Tokyo 2020: MOWA Olympic Athletics Collection room declared open
According to a World Athletics media release, the new gallery in MOWA, the world’s first virtual sports museum, has been designed in the shape of a flower, its four petals displaying artefacts from more than 40 Olympic medallists representing 23 countries.
The displays which are supported by text in English, French, and Spanish languages, and are illustrated by numerous stunning photographs – celebrating the history of athletics inside the modern Olympic Games since their revival in 1896.
— World Athletics (@WorldAthletics) July 22, 2021
To mark the opening of MOWA’s Olympic Athletics Collection, two champions — Jim Thorpe (USA), the 1912 pentathlon and decathlon gold medallist in 1912, and Lina Radke (GER), the inaugural Olympic women’s 800M champion in 1928 — have been awarded the World Athletics Heritage Plaque in the posthumous category of Legend.
The opening of the Olympic Athletics Collection commemorates the last day of the athletics programme, on July 22, 1900, of the Games of the II Olympiad, Paris.
A miniature silver commemorative plaque from those Paris celebrations, designed by the renowned Parisian sculptor and engraver Frederic-Charles-Victor de Vernon, is the oldest Olympic artefact on display.
Given the athletics programme of Tokyo 2020 begins on July 30 and recognising host Japan’s national passion for the marathon, the Olympic Athletics Collection appropriately includes artefacts from more than a dozen Olympic marathon medallists.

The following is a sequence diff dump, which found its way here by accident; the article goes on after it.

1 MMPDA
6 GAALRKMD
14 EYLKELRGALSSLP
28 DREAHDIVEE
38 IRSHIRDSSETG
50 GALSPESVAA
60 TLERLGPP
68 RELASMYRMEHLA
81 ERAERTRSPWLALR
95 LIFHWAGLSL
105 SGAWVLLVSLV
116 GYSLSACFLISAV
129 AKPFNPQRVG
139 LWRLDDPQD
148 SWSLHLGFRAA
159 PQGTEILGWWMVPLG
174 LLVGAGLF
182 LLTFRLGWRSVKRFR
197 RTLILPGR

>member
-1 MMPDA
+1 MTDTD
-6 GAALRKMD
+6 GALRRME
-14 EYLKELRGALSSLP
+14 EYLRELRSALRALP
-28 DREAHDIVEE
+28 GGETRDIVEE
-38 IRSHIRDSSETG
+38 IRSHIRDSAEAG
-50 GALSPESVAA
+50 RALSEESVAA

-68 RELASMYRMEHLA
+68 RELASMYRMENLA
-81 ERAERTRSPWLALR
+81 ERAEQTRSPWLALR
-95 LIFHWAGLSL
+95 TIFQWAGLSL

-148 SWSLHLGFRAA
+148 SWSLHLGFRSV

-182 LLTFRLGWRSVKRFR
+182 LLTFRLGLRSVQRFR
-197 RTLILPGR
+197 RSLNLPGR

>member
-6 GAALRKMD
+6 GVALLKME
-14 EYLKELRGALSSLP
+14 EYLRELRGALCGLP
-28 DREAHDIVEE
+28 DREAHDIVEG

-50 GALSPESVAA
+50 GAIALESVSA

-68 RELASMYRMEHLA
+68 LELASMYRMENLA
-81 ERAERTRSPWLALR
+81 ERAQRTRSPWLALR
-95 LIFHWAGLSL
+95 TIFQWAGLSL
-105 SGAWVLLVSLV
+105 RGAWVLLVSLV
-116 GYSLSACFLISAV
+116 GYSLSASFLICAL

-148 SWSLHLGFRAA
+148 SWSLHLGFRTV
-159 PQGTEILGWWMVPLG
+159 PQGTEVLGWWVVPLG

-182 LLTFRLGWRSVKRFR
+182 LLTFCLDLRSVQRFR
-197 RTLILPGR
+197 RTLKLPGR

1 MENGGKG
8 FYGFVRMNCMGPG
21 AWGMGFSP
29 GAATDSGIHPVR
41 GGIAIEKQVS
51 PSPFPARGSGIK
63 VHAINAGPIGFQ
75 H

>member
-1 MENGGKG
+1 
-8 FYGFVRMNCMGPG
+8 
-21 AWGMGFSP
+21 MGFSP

The Melbourne 1956 tracksuit top of Czech legend Emil Zatopek, who finished sixth in the marathon that year despite undergoing a hernia operation just six weeks before, is the star attraction of the new exhibits.
Zatopek’s track top, which has undergone over 400 hours of conservation work by some of the world’s top experts in the Qatar Olympic and Sports Museum, was donated to the World Athletics Heritage Collection in 2018 by Emil’s wife and 1952 Olympic javelin champion Dana Zatopkova.
One of the competition numbers of Japan’s Naoko Takahashi, the Sydney 2000 Olympic marathon champion, also features in the Olympic Athletics Collection. A world record-breaker, the first woman to run sub-2:20 for the distance, and a heroine of Japanese sport, Takahashi donated her autographed number to World Athletics Heritage in 2020.
Among the most recent Olympic exhibits on display is one of Kenyan Eliud Kipchoge’s winning shoes (2:08:44) from Rio 2016. The reigning Olympic champion and world record-holder, who is now the world’s first sub-2-hour marathon runner, donated his autographed Olympic shoe to Heritage two years ago.
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